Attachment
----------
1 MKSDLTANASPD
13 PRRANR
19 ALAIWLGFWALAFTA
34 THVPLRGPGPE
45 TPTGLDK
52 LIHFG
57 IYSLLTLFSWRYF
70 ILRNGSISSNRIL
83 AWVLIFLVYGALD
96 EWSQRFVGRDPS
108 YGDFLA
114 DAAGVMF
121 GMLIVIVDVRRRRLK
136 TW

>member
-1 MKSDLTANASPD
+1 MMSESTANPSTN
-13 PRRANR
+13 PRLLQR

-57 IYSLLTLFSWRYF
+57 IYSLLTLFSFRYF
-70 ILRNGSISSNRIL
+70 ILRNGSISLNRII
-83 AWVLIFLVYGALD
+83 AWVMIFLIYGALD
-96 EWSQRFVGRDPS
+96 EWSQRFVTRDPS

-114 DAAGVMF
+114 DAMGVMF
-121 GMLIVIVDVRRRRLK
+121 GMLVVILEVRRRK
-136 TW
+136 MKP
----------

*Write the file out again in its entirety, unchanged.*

1 MKSDLTANASPD
13 PRRANR
19 ALAIWLGFWALAFTA
34 THVPLRGPGPE
45 TPTGLDK
52 LIHFG
57 IYSLLTLFSWRYF
70 ILRNGSISSNRIL
83 AWVLIFLVYGALD
96 EWSQRFVGRDPS
108 YGDFLA
114 DAAGVMF
121 GMLIVIVDVRRRRLK
136 TW

>member
-1 MKSDLTANASPD
+1 MMSESTANPSTN
-13 PRRANR
+13 PRLLQR

-57 IYSLLTLFSWRYF
+57 IYSLLTLFSFRYF
-70 ILRNGSISSNRIL
+70 ILRNGSISLNRII
-83 AWVLIFLVYGALD
+83 AWVMIFLIYGALD
-96 EWSQRFVGRDPS
+96 EWSQRFVTRDPS

-114 DAAGVMF
+114 DAMGVMF
-121 GMLIVIVDVRRRRLK
+121 GMLVVILEVRRRK
-136 TW
+136 MKP